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My question is as the title. To make my question clear, the 楼 in the context is not referring to the floors of a building, such as 我住6楼。It is referring to those such as 岳阳楼, 黄鹤楼.

After searching online, I think 塔 is a kind of 楼 when it is built inside a Buddhist temple. But I don't know whether my understanding is correct or not.

  • The origin of 塔 may be related to Buddhism zh.wikipedia.org/wiki/%E5%A1%94, but in modern language, all kinds of tower are generally called 塔, as in 灯塔 (lighthouse), 双子塔 (Twin Tower) . – Tang Ho Feb 28 '18 at 1:32
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In many Chinese people's minds, 塔 are buildings with triangle shape, and 楼 are more flat, which is usually true.

While, if you are into the formal differences in terms of architecture. The difference between 塔 and 楼 is that 塔 has Sōrin (which is the vertical shaft which tops a Japanese pagoda, whether made of stone or wood) while 楼 does not. Certain 楼 may have a triangle shape but does not have Sōrin is called 楼, such as 黄鹤楼. And any architecture with Sōrin is called 塔,even it has only one floor, such as 山东历城神通寺四门塔。

Please note that this definition may only suit traditional Chinese architectures, and may not necessary fit our naming for modern architecture such as (Eiffel Tower).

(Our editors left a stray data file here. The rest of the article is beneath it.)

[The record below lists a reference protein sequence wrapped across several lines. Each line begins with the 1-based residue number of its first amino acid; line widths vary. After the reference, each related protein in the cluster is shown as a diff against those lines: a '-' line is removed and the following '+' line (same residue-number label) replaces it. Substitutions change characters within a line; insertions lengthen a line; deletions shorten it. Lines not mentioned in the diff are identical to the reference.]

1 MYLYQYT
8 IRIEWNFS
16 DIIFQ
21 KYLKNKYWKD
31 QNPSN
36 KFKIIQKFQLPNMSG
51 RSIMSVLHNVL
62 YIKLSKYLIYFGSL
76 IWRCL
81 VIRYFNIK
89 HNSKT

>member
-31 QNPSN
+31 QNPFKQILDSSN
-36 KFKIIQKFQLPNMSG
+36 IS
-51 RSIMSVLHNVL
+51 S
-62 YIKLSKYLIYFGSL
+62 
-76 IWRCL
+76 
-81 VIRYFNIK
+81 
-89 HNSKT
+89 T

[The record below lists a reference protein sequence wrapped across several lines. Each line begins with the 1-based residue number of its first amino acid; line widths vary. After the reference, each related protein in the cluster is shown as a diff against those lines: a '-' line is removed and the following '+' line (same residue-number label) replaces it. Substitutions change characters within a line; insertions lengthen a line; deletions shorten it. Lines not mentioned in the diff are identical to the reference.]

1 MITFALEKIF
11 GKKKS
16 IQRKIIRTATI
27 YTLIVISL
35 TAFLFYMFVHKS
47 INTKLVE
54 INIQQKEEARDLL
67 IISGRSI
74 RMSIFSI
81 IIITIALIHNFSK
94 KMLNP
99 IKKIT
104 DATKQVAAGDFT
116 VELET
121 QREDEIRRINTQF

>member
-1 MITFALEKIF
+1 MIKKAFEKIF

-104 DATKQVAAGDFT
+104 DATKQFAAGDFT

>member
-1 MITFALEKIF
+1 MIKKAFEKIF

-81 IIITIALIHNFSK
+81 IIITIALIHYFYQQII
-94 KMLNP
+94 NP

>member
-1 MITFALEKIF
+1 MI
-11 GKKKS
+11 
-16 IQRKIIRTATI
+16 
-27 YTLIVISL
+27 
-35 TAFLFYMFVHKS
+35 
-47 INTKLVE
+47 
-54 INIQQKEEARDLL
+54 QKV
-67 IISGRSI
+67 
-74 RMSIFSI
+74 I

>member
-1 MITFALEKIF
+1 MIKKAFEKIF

• Yes, what I meant is in the context of traditional Chinese architectures. But both 塔 and 楼 usually have the regular geometry shapes, instead of "triangle shape", such as square, hexagon, etc. – cnwang09 Mar 3 '18 at 23:16
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I think we can call any kind of sharp triangle building as 塔, no matter it embraces any floors within. Like 灯塔, 艾弗尔铁塔, they don't have any floors within.

If 塔 has floors within, we can call them 楼塔.

Another point might be that when the building is more flat(not very high, stiff) just like 岳阳楼, 黄鹤楼, we tend to call them 楼. If it's high and thin, we tend to call them 塔, 塔楼 or 楼塔.

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